“Yoga practice, the process of purifying one’s existential identity, is based mainly on self-control. Without self-control one cannot practice freedom from animosity. In the conditional state, every living being is envious of another living being, but in the liberated state there is an absence of animosity.” (Shrila Prabhupada, Shrimad Bhagavatam, 3.14.46 Purport)
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Is it better to live with animosity or without? If the strong hostility is directed towards someone who is deserving of punishment, then perhaps the emotion is warranted. Certainly it is not beneficial to feel animosity towards man as a whole. The majority of the people of this world have done nothing to us, so why should our decision be cast in either direction, considering them friend or foe? With real yoga practice, animosity is eliminated, something that is beneficial.
Real meditational yoga practice brings about tremendous abilities. In Sanskrit the rewards of yoga are called siddhis, which means “perfections.” You can do amazing things as a yoga-siddha. You can become lighter than air. You can become very heavy in a matter of seconds. You can travel anywhere using just your soul. You can course through air, feeling freer than a bird.
These successes hinge upon control of the senses. Sort of like the mother who miraculously lifts a car when her child is in danger, the living entity is capable of amazing things. We’ve often heard people describe an amazing accomplishment in their life by saying, “I don’t know how I was able to do that.” For whatever reason, they were able to stretch their abilities past whatever limits they thought existed.
The perfections of yoga show exactly what the real limits are. Since the siddhis can only arrive after strict control of the senses, naturally there are many extra benefits that come along. If you control your senses, you are in good health. You are not overweight. You don’t have difficulty breathing. The life breath, prana, is controlled in one of the methods of yoga. Therefore a yogi can extend their duration of life.
To the person who is truly knowledgeable, the siddhis of yoga aren’t very important. Bhakti-yoga is more important because it provides a reward of far greater significance than the ability to fly or the ability to read minds. Think about it for a moment. If today you were given the ability to fly to wherever you wanted, what would it mean to you? Surely it would be pretty neat to just go wherever you want. Then soon after people would expect things from you. “Hey, can you go here? Hey, can you go there for me? It shouldn’t be a problem since you can fly to wherever you want.”
The enhanced ability brings added pressures as well. Duality is the nature of the temporary world, where spirit souls who are eternal in their constitution remain in bodies that constantly change. The final transformation occurs at death, where the old body is replaced for a new one. In bhakti-yoga, the reward is something that is beyond duality. The reward is love for God. Since bhakti-yoga is the highest form of yoga, the same benefits of meditational yoga arrive very easily.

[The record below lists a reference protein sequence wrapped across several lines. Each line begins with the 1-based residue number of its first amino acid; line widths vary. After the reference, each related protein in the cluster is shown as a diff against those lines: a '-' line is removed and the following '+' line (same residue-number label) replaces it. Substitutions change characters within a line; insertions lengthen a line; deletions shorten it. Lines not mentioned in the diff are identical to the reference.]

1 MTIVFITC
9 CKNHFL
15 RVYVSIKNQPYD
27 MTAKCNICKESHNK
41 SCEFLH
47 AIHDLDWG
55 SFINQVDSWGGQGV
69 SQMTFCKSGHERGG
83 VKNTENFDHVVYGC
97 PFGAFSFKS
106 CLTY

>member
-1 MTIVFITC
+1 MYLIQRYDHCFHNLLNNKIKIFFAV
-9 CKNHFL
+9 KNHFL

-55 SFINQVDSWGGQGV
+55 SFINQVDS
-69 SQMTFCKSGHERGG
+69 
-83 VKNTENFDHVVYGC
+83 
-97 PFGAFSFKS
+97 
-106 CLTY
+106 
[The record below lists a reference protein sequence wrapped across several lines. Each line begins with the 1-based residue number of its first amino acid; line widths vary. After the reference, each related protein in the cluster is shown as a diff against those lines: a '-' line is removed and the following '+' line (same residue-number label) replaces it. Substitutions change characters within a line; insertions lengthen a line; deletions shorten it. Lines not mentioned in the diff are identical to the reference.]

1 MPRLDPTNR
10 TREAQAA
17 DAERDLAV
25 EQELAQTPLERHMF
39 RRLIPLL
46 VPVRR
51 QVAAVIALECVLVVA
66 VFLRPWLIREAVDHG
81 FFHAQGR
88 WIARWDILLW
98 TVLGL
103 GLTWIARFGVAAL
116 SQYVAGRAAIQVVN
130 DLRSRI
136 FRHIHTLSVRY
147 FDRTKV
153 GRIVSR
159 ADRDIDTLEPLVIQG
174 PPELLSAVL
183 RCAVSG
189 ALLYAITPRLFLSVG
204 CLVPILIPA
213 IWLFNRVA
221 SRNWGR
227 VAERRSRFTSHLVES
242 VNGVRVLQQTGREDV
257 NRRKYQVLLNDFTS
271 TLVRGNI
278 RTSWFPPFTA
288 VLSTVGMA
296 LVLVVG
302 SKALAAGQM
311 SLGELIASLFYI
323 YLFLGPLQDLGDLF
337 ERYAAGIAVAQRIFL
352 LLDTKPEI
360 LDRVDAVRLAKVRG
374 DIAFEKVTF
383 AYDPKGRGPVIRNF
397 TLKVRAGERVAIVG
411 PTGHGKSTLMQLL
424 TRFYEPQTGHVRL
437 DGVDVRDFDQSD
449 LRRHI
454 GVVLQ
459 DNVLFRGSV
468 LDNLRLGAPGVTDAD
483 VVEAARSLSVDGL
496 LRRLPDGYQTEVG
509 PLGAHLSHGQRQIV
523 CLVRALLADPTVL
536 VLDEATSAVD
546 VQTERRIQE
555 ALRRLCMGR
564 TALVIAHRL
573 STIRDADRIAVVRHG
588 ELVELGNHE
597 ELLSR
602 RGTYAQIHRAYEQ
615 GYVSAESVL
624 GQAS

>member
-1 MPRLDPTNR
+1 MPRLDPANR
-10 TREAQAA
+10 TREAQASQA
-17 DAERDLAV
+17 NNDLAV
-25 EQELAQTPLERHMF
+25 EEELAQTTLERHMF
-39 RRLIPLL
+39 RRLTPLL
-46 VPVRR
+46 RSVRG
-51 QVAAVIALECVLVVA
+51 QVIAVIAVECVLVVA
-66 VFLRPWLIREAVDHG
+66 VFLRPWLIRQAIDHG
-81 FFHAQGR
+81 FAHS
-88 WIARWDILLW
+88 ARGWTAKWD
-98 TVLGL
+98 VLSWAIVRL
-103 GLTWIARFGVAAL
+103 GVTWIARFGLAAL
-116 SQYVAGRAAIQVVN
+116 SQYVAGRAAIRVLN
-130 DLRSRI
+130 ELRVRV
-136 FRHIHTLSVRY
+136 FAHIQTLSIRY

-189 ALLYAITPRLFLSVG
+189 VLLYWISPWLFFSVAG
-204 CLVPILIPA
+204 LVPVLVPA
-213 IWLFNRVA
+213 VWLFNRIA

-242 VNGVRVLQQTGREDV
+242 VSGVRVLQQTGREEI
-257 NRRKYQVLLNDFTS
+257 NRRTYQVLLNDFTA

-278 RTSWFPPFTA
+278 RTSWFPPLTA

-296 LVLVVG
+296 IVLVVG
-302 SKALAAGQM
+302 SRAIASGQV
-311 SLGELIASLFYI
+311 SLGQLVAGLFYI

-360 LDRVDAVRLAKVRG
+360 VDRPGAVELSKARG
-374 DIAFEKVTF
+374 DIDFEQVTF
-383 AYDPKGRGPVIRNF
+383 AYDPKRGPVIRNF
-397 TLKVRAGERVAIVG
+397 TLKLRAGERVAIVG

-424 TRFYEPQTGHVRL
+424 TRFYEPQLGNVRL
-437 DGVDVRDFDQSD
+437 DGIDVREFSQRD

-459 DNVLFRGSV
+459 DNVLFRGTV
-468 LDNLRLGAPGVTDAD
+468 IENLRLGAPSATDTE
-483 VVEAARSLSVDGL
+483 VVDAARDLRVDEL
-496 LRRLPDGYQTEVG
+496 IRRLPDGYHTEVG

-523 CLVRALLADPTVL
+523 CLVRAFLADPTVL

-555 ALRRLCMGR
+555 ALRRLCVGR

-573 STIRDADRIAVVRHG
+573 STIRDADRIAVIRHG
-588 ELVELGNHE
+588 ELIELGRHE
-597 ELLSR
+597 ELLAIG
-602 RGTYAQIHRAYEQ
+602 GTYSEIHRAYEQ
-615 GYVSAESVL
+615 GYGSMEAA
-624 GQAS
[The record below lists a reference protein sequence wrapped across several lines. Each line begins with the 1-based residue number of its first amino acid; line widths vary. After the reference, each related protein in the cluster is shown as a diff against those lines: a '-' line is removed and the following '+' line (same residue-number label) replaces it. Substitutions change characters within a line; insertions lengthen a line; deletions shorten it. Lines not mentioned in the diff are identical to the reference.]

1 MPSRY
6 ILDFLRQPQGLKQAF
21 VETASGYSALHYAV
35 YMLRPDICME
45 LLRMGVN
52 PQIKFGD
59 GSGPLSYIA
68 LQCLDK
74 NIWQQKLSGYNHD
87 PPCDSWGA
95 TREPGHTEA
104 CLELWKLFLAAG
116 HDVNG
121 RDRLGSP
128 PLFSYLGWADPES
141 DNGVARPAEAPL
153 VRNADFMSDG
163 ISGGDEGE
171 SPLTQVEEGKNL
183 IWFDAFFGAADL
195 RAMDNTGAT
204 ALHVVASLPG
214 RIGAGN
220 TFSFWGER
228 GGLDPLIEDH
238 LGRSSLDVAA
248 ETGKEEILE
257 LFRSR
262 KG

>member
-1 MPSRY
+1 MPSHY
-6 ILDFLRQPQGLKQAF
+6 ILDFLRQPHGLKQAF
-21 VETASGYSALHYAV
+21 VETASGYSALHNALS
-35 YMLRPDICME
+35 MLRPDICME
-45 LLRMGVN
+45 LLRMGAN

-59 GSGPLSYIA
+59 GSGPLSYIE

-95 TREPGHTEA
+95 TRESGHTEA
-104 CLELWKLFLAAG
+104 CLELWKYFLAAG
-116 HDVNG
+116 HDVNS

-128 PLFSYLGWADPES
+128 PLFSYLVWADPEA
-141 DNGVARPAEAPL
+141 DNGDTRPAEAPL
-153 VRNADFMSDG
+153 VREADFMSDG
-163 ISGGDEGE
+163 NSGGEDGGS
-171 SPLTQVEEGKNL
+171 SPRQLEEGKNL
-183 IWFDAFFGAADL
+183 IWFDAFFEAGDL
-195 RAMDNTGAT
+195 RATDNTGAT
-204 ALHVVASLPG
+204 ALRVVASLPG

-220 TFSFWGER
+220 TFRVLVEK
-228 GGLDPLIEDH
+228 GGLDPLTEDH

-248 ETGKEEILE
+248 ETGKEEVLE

“Subsisting on fruits and milk, chant Shri Rama’s holy name for six months. Tulsidas says that by following this formula all auspiciousness and every perfection will arrive in the palm of your hand.” (Dohavali, 5)
Just as in meditational yoga, in bhakti self-control is very important. And from that self-control, one is able to steer clear of animosity. If you go the other route, you have no choice but to have animosity. If you are raising a child and you always give them what they want, how will they learn to deal with adversity? None of us is God. This means that we can’t always get what we want, even if someone else is providing things to us on a constant basis. That moment that we have to do without, we will feel hostility towards those who do have. Intense envy of the wealthy is due precisely to a lack of self-control. Thinking that others who do have something are so much better off, the person lacking self-control feels intense hostility over something that isn’t very important in the grand scheme.
Prahlada Maharaja was a famous bhakti-yogi. He had self-control through just chanting the holy names of the Lord. He only thought of his beloved Vishnu, which is one name for the personal aspect of God. Prahlada’s father was not as self-controlled. Previously he had been austere for a while, but that was for a specific purpose. He wanted to catch the attention of higher authorities so that they would give him rewards. Once his purpose was fulfilled, he went back to being uncontrolled in his sense urges.
Therefore he felt animosity towards Prahlada when the boy started worshiping God. The father tortured the son in so many ways, and when the father was finally killed by God Himself, Prahlada still lamented. He felt sorry for his father, though he deserved the ghastly slaying at the hands of Narasimhadeva. Prahlada showed the benefits of self-control, which are easily acquired through fixing the mind in devotion to God. That same self-control is available to anyone who regularly chants the holy names, “Hare Krishna Hare Krishna, Krishna Krishna, Hare Hare, Hare Rama Hare Rama, Rama Rama, Hare Hare,” and steers clear of meat-eating, intoxication, illicit sex and gambling. The positive and the negative go hand in hand, and a nice side benefit is lack of animosity, which means more time for felicitous celebration of the person most worthy of it.
When control of senses to lack,
Hidden animosity to attack.
At others’ possessions to stare,
That they have more so unfair.
In bhakti-yoga on sense demands put a latch,
No more at every itching to scratch.
Compassion then for all others in sight,
Like Prahlada towards demon father’s plight.
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